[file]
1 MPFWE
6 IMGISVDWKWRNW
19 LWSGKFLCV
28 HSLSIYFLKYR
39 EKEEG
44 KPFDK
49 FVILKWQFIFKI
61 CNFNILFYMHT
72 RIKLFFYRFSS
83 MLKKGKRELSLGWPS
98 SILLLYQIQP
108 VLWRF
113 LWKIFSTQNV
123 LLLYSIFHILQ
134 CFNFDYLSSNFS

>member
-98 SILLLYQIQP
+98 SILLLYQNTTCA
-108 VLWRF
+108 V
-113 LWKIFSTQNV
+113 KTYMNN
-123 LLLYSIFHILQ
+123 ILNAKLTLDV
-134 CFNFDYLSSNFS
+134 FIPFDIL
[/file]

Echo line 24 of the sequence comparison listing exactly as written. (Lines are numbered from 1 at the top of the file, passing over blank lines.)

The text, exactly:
+123 ILNAKLTLDV